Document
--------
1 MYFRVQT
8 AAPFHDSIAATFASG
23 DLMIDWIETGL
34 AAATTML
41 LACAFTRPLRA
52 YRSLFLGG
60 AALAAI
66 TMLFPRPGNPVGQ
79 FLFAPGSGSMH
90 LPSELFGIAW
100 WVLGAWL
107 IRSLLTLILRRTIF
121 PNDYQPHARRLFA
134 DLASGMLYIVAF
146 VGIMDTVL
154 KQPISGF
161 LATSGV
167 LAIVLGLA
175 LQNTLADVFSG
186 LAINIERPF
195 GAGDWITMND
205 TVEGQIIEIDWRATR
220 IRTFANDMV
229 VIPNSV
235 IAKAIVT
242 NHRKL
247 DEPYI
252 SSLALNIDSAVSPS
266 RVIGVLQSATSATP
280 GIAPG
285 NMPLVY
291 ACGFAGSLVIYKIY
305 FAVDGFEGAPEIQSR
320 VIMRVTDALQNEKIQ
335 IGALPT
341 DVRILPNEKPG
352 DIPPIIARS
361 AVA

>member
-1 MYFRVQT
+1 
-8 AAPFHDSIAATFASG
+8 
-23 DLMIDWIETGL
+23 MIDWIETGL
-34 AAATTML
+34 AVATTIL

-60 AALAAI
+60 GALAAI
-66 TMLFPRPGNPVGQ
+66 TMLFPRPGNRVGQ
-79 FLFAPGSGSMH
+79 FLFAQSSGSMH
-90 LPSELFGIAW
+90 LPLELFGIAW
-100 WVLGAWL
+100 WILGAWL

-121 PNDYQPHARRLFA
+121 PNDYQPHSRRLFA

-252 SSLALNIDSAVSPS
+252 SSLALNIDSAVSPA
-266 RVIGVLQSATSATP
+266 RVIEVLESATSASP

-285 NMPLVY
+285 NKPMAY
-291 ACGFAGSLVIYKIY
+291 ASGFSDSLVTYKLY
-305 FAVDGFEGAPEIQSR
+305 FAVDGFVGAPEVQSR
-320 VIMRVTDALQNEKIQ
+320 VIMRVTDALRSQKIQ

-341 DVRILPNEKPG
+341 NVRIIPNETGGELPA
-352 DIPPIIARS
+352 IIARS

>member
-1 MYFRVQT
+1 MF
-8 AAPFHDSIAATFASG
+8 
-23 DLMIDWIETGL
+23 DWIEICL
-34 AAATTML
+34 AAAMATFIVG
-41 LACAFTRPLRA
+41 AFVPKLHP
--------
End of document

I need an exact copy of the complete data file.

1 MYFRVQT
8 AAPFHDSIAATFASG
23 DLMIDWIETGL
34 AAATTML
41 LACAFTRPLRA
52 YRSLFLGG
60 AALAAI
66 TMLFPRPGNPVGQ
79 FLFAPGSGSMH
90 LPSELFGIAW
100 WVLGAWL
107 IRSLLTLILRRTIF
121 PNDYQPHARRLFA
134 DLASGMLYIVAF
146 VGIMDTVL
154 KQPISGF
161 LATSGV
167 LAIVLGLA
175 LQNTLADVFSG
186 LAINIERPF
195 GAGDWITMND
205 TVEGQIIEIDWRATR
220 IRTFANDMV
229 VIPNSV
235 IAKAIVT
242 NHRKL
247 DEPYI
252 SSLALNIDSAVSPS
266 RVIGVLQSATSATP
280 GIAPG
285 NMPLVY
291 ACGFAGSLVIYKIY
305 FAVDGFEGAPEIQSR
320 VIMRVTDALQNEKIQ
335 IGALPT
341 DVRILPNEKPG
352 DIPPIIARS
361 AVA

>member
-1 MYFRVQT
+1 
-8 AAPFHDSIAATFASG
+8 
-23 DLMIDWIETGL
+23 MIDWIETGL
-34 AAATTML
+34 AVATTIL

-60 AALAAI
+60 GALAAI
-66 TMLFPRPGNPVGQ
+66 TMLFPRPGNRVGQ
-79 FLFAPGSGSMH
+79 FLFAQSSGSMH
-90 LPSELFGIAW
+90 LPLELFGIAW
-100 WVLGAWL
+100 WILGAWL

-121 PNDYQPHARRLFA
+121 PNDYQPHSRRLFA

-252 SSLALNIDSAVSPS
+252 SSLALNIDSAVSPA
-266 RVIGVLQSATSATP
+266 RVIEVLESATSASP

-285 NMPLVY
+285 NKPMAY
-291 ACGFAGSLVIYKIY
+291 ASGFSDSLVTYKLY
-305 FAVDGFEGAPEIQSR
+305 FAVDGFVGAPEVQSR
-320 VIMRVTDALQNEKIQ
+320 VIMRVTDALRSQKIQ

-341 DVRILPNEKPG
+341 NVRIIPNETGGELPA
-352 DIPPIIARS
+352 IIARS

>member
-1 MYFRVQT
+1 MF
-8 AAPFHDSIAATFASG
+8 
-23 DLMIDWIETGL
+23 DWIEICL
-34 AAATTML
+34 AAAMATFIVG
-41 LACAFTRPLRA
+41 AFVPKLHP